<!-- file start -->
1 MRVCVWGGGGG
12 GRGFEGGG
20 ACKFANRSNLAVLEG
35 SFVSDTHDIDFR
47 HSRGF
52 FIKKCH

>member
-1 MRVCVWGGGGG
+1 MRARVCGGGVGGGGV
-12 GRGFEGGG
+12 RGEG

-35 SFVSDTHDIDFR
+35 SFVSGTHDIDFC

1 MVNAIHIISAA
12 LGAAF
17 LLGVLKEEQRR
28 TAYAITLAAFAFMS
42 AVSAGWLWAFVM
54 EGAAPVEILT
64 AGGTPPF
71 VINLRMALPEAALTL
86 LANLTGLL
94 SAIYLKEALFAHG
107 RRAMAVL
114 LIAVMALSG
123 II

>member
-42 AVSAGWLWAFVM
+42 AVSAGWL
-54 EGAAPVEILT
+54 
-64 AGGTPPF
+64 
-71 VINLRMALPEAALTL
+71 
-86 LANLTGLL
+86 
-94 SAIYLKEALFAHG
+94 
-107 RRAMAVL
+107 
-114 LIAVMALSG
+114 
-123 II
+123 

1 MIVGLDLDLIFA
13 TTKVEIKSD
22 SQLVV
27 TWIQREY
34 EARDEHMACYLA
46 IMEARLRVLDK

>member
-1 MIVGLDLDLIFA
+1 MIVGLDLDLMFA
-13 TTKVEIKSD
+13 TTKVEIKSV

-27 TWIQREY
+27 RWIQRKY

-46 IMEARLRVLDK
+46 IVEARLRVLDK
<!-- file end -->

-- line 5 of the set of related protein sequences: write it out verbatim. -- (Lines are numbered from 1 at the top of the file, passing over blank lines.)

47 HSRGF